If ever you needed stop watches - other than The Radio Project – this would be the time. Should you find yourself with a dearth of timers, encourage the students to bring watches with second hands or cell phones that have a stopwatch function. This is simply one of those projects where seconds do count and the students have to have reliable time pieces at their disposal. At the very least there has to be some type of clock with a second hand or a count down function that all of the students can see even when they are widely separated from one another. As far as topics are concerned, there are 240 topics in this book, more than enough to run this project without much duplication of topics. The desk bell (the type you see in hotels that call for bellhops) that I will mention in the students’ instructions is not mandatory, but it does add a fun element to the project and it does help your timers to be more accurate (plus, the kids think it’s cool to ring the bell). You can easily get a hold of them on the web. We purchased one of ours at a local, major discount store.

As to the topic slips, I’ve set them up them so that they can be copied and cut into ¾ inch strips; additionally, I’ve included them in packet form so that students can use them for practice.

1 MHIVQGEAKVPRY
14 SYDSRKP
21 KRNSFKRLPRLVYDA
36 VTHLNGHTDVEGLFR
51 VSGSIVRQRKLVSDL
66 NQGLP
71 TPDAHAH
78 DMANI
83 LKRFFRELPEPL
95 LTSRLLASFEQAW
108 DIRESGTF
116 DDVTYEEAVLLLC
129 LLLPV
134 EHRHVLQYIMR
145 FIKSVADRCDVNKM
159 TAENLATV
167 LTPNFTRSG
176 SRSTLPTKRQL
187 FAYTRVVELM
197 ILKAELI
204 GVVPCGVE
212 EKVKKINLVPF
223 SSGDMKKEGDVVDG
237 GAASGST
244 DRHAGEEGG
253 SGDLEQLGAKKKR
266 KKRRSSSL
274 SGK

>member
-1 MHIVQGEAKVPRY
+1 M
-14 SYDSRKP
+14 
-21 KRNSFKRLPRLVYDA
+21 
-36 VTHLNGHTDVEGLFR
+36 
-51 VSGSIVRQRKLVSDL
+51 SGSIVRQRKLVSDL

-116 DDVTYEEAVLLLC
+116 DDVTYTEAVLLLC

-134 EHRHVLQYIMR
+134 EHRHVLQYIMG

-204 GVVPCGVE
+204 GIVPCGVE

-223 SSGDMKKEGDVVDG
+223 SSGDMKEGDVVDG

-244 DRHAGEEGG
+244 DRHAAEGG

Modeling:
Modeling this one could be tough, but if ever you needed to model bravery for your students, this project would be the one. Clearly there is an element of fear to this unit that will see some students get unhinged if they don’t recognize that it is a manageable task and everyone can gain a decent grade by it. You could have your students do the modeling, but I just don’t think that would be the same nor do I believe it will achieve the same effect as you acting as the example. What you need to do is spend a couple of hours practicing the same conditions under which your students will work. As this project asks that you judge with two teachers, have the other teacher act as your assistant. If you concentrate better alone when it comes to generating ideas, then practice that way. What is important is that you develop a style of preparation that works for you so that no matter what slip you decide to choose, you will have the means at your disposal to formulate a response, organize it for delivery and then present it with great eloquence. I find that if I can relate a chosen topic to a story from my background that I can generally fill a minute on demand. I do not recommend that you wing this. Teachers are naturally glib speakers, but this unit requires too much from one minute’s worth of presentation time. You need to be at your best and that means doing the hard thing and honing your own delivery skills.

Management: